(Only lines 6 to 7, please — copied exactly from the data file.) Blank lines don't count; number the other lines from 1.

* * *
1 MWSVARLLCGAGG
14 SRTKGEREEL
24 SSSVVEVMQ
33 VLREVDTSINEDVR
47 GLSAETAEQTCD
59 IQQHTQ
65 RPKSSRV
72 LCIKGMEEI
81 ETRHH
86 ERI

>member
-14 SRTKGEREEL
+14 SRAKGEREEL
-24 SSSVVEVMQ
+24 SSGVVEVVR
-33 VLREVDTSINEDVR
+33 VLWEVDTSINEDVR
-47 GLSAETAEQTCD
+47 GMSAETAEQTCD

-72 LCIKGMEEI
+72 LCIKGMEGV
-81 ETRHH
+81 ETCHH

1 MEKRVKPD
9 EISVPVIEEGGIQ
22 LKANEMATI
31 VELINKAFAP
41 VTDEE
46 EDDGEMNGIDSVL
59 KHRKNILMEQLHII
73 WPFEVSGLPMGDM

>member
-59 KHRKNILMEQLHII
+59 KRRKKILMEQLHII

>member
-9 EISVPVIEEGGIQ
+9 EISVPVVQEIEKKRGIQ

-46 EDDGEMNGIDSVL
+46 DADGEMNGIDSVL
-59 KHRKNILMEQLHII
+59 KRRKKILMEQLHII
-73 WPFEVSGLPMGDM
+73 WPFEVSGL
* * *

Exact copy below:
59 IQQHTQ
65 RPKSSRV